It’s telling that the best melodic bit in the film is not only the simplest but most functional, as three of the guys perform scat on the spot in order to drown out the sound of a fellow passenger, Alicia (Arden Cho), peeing into a bottle. An early song belted by comic book artist Caleb (Gerard Canonico) about a wheelchair-bound superhero is certainly the liveliest, considering that most of the music serves purely as exposition, rushing through the backstories of each character—except for Lloyd—so that we may empathize with their troubles. When hard-working immigrant Ramon (Omar Chaparro) starts articulating his anxieties in Spanish sans subtitles, Lloyd instructs us to stop listening with our ears. This would’ve likely resulted in a touching sequence relying on the nuance of visual storytelling, yet the lyrics quickly switch to English, as if they had lost their nerve. The film’s opening moments are similarly promising in how they juxtapose city noise with an orchestra warming up, but Lloyd proceeds to hit the nail on the head by spelling out the “symphony of sound … underground.”
Perhaps “Stuck” would’ve played better had it been released closer to the 2008 world premiere of Thomas’ well-received show, long before the photo sharing scandal that rocked the New York City Ballet last fall. We are supposed to find Caleb’s infatuation with Alicia endearing, despite the fact that he stalked the woman at her ballet job and took pictures of her without her consent. His persistent stabs at conversation despite Alicia’s clear disinterest affirm his inability to accept that “no” does indeed mean “no.” Equally frustrating are the attempts made by various characters to convince the pregnant Eve (Ashanti) that she should have her baby rather than get an abortion. The presumptions of these onlookers have no basis in anything apart from their own beliefs steeped in outdated gender roles, and perhaps a steady diet of Pure Flix movies, while the only evidence we’re left with regarding Eve’s maternal skills is her offer to help a mother carry her buggy down the stairs.
When racial tensions inevitably flare up between the passengers, leading to all sorts of thoughtless name-calling, the film veers dangerously close to becoming the musical equivalent of “Crash.” Numerous issues of inequity and prejudice are brought up just so they can be resoundingly ignored because, as Sue (Amy Madigan) observes, “We are all on this train together,” a pat response at best, since they are all bound for separate tracks. Madigan fares better than her co-stars in part because the charm she exudes that lit up the screen three decades ago in “Uncle Buck” and “Field of Dreams” hasn’t faded in the slightest. Not only is the power of her vocals impressive, she’s also a joy to watch in the silent moments, such as when she nearly utters a word before sheepishly retreating. Too bad her character is to “Stuck” what Tallulah Bankhead was to “Lifeboat”—the uptight female who must be perpetually schooled in her privilege until it is revealed that, wouldn’t you know it, she’s harboring her own pain too. A word of caution: the more antagonistic the character, the more traumatic the flashbacks.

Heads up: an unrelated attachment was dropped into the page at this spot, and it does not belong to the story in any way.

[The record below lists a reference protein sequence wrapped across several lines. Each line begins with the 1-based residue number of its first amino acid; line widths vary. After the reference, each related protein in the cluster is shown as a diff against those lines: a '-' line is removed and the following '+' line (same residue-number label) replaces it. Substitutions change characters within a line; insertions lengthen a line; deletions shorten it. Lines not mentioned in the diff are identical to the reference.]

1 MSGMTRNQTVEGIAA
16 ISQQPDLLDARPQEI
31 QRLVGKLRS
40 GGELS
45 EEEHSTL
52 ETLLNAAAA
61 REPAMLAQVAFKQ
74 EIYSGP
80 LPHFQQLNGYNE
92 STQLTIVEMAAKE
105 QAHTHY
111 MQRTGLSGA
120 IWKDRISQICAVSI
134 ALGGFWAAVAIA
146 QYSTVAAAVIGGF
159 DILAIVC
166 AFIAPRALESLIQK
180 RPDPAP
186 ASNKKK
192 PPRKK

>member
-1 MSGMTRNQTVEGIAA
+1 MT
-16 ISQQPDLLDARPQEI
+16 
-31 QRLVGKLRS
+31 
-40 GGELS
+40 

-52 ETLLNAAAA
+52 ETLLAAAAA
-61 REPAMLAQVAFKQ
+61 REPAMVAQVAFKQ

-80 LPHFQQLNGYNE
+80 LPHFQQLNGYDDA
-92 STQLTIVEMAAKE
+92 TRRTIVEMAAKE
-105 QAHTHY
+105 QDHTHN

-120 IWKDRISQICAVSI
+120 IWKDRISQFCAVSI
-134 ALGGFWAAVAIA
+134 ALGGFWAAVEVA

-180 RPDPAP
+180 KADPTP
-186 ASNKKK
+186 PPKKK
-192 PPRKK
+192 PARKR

All that being said, I find Berry and Thomas’ intentions admirable. If only the connections forged between their characters could’ve been crafted with some trace of subtlety, instead of being fueled by an overriding need to cure all societal ills. I’ll admit to being touched by certain small beats, such as the reveal of Caleb’s ultimate destination. But when the contrived uplift of the finale kicks in, with the ensemble singing together in different locations a la “Magnolia,” the schmaltz is laid on so thickly, it turns the stomach. The very end of Jill Sprecher’s great “Thirteen Conversations About One Thing,” where the wave of a stranger causes a smile to caress the lips of a lonely passenger, perfects in mere seconds what “Stuck” struggles to achieve for the entirety of its running time. It’s not a film so much as a lecture punctuated by a patronizing moral, and more importantly, it’s not much fun.